Dr. P. Jay Fleisher is a Distinguished Teaching Professor, Emeritus at State University of New York, College at Oneonta, where he taught Glacial Geology and Geomorphology. Jay has been involved with JIRP since 1968 when he participated with 15 other post-docs, and again on multiple occasions as a volunteer faculty member.  Jay served as JIRP's Interim Director from 2010 through 2011, then returned to Camp-10 as teaching faculty member in 2013 after a one year hiatus.

Dr. Fleisher explaining the xenolith inclusions near Camp 10.  Photo by Jamie Bradshaw.

Salvatore G. Candela: What was your educational path to becoming a scientist?

P. Jay Fleisher: As is true for many youths, it is possible to be influenced by a single teacher or mentor, and the influence came for me when my general science teacher in 5th or 6th grade took us to a university where we toured the engineering facilities and got  to see presentations by the faculty. I was so impressed by what these people did that I knew I wanted to be a scientist or engineer. During my first semester in an engineering curriculum I took a mandatory geology class that seemed to deal with topics of special interest. As I found myself learning about the formation of rocks and the Earth, I questioned “How could I possibly not study this?”. As I read the text books and listened to lectures I became so attached to the subject, and felt a passion for it, which lead me to become a geologist.

SC: What is your current field of study and interest?
PJF.: While in undergraduate school I found an introduction to a book on metamorphic rocks that said “the best geologist is the one who has seen the most rocks”. This inspired me to leave NY once finishing my undergraduate degree and head to North Carolina for my Masters to “see more rocks”. From there I headed to New Mexico to see even more rocks, and continue to grow my own knowledge on the topic. While working there, I realized I needed a PhD to do what I really wanted to do, teach at the college level. While in graduate school for my PhD, I decided to study glacial geology.

SC: What would you say was your greatest contribution to the world of science?
PJF: To have mentored and inspired undergraduate students to become scientists.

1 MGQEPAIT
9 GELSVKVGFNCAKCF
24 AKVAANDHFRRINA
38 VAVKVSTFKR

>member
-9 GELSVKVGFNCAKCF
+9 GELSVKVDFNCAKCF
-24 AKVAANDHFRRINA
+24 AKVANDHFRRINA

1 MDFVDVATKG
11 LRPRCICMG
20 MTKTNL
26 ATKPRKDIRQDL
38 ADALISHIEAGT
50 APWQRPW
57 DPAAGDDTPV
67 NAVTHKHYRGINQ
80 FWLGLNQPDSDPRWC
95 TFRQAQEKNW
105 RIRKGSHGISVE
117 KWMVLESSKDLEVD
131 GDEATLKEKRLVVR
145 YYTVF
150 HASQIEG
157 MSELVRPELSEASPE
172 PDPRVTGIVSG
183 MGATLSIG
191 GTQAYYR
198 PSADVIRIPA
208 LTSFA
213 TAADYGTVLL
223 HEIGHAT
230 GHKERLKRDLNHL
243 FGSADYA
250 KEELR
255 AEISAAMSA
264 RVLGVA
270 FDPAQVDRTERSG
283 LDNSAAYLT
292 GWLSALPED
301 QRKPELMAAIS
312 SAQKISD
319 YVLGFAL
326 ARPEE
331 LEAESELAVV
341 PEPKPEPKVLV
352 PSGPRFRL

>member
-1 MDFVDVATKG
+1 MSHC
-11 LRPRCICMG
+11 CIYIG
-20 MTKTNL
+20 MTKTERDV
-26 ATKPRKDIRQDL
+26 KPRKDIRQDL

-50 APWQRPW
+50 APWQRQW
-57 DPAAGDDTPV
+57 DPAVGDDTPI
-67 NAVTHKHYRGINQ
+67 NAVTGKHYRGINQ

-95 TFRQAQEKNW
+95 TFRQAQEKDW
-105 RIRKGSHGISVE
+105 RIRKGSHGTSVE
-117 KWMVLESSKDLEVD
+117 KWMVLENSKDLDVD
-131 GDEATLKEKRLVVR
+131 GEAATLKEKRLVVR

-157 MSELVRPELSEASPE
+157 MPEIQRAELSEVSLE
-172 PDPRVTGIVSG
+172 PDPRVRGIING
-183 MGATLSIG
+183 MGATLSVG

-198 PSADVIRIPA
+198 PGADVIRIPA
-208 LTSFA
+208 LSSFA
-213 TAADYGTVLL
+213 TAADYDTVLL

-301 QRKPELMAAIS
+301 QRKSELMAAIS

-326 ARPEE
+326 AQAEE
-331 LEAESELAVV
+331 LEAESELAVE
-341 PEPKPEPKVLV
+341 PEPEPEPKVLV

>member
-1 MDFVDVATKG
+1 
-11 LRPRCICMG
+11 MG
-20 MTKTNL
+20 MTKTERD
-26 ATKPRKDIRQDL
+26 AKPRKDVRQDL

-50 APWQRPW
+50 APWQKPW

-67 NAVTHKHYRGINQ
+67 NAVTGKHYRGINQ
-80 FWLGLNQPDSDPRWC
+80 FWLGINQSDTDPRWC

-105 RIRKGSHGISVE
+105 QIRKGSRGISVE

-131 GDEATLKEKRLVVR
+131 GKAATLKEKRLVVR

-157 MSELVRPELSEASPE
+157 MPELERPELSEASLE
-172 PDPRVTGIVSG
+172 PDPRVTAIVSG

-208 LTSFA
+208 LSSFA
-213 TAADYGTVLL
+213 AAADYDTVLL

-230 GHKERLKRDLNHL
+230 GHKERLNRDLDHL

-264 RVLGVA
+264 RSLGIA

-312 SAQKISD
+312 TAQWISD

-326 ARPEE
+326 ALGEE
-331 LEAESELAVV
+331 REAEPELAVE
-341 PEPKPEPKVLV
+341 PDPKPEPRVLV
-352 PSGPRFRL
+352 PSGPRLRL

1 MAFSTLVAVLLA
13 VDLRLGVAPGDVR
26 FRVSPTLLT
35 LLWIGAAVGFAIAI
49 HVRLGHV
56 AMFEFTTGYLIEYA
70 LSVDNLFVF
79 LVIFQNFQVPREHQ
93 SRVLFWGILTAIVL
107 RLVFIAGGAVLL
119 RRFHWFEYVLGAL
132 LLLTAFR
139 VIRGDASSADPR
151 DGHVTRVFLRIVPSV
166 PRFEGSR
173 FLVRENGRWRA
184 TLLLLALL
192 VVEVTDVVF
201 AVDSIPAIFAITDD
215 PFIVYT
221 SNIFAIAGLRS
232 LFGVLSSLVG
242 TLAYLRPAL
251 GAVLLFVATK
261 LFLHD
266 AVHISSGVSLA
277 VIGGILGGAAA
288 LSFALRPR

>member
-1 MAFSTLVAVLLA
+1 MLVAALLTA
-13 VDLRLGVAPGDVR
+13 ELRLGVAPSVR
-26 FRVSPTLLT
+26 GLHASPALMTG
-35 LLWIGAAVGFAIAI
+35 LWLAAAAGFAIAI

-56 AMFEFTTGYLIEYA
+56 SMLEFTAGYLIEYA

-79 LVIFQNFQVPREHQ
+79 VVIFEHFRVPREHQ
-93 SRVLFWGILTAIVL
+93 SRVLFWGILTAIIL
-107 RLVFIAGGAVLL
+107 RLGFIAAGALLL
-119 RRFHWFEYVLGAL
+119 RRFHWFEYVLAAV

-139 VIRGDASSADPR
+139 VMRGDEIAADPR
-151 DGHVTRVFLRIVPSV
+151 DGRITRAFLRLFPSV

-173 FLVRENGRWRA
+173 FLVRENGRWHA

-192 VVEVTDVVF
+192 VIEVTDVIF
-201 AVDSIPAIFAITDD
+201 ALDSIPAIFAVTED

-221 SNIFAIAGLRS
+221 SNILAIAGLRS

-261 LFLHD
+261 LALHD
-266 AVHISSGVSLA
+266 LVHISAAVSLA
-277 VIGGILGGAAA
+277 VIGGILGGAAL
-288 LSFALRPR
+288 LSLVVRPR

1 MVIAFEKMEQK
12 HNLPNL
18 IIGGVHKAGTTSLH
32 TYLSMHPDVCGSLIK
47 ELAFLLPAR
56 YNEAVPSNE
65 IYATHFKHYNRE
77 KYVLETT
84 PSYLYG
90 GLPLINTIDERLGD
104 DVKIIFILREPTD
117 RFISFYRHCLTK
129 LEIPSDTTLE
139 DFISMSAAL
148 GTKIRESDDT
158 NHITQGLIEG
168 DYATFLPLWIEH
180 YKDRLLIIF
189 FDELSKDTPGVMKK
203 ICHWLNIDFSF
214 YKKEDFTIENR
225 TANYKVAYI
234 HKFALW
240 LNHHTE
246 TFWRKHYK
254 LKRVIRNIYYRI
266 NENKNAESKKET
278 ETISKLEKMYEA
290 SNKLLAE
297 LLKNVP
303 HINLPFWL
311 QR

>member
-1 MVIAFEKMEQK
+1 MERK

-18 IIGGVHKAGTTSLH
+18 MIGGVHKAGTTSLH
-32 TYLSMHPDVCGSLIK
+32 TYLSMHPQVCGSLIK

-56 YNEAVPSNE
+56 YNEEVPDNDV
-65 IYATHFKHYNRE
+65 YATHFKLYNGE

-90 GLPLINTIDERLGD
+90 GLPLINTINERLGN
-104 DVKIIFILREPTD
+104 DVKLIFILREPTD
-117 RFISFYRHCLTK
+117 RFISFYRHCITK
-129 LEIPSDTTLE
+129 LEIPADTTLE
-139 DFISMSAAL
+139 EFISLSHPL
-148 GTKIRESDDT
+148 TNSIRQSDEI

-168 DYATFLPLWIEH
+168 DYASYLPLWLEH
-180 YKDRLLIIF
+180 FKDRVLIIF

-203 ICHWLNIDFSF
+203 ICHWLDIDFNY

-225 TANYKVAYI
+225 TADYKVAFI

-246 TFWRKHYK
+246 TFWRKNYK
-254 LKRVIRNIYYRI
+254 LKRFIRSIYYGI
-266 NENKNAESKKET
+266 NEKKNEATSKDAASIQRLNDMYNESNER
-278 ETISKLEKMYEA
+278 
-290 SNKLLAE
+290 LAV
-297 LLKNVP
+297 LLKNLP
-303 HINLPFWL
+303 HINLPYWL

SC: What are the best and worst places your work has taken you?
PJF: The best place isn’t a place, it’s an environment, and the environment is the glacier wilderness, examples include the Juneau Icefield and Bering Glacier, Alaska.

The worst place….(long pause), was where I experienced being wet and cold, the combination being very physically uncomfortable, such as on the Juneau Icefield, and the Bering Glacier, Alaska, as two examples. Getting through these are also the experiences I take the greatest pride in.

SC: How did you become involved in JIRP?
PJF:  While on the faculty at SUNY-Oneonta, I reacted to a mailed flyer that described the JIRP program and applied and was accepted in 1968. This was during my post-doc research. When I got here, I realized that this was a place I could learn a lot about glaciers and glaciation, but also a place where I could learn at least as much, if not more about myself, thanks to the constant challenges presented in this environment.

SC: How has JIRP inspired your work or research direction?
PJF: While on a traverse across the Juneau Icefield, having traveled for two days in a storm including a bivouac on the glacier, my small field party of five were being transported on the back of a Thiokol (a large, tracked, over-snow vehicle) to a permanent camp site. As I sat there, watching glaciated mountains and glaciers slowly pass by I realized this is a place that deserves my full attention, because it’s an analog for what occurred in my home state of New York 14,000 years ago... I was actually living in an ice age.

SC: As a scientist and former JIRPer, what role do you envision JIRP playing in shaping the coming generations of scientist?
PJF: Hundreds of young men and women were exposed to the Juneau Icefield under the direction of Dr. Maynard Miller, the founder of the program. Looking back, I see from the roster of all those who participated, the names of some of the most outstanding scientists in glaciology and glacial geology today. Knowing that JIRP launched them and myself into our careers, I look towards JIRP to do the same for many more in the future.

SC: What advice would you give to the coming generation of young scientists?
PJF: Follow your bliss, never stop questioning, and never stop challenging yourself.

SC: Thank you very much for coming to the Icefield to teach us this year, and allowing me the opportunity to interview you.

Jay would enjoy hearing from those who have benefited from this blog:


Jay's Hiatus

By P. Jay Fleisher, JIRP Director emeritus

Dr. Jay Fleisher (in red jacket) leads a geology field trip near Camp 10.  Photo by J. L. Kavanaugh

JIRP’s influence on me goes back to 1968 when I first traversed the icefield with Dr. Maynard Miller (founder and father of JIRP) and a group of post-doctoral students.  During many years of return visits, I am back now as faculty and member of the staff.   It is gratifying indeed to work with such a highly motivated group of 23 students, each with their own background and each receptive to individual mentoring on field projects of their choice.  Ongoing field research coordinated with an emphasis on academics, all closely linked to expeditionary priorities, constitute a highly effective training experience, which is recognized far and wide to have launched so many professional careers, my own included.   It is invigorating to be back in this unique and pristine environment, perfectly situated on temperate glaciers sensitive to subtle annual changes in climate.

PS – Hi Judy: miss you, love you.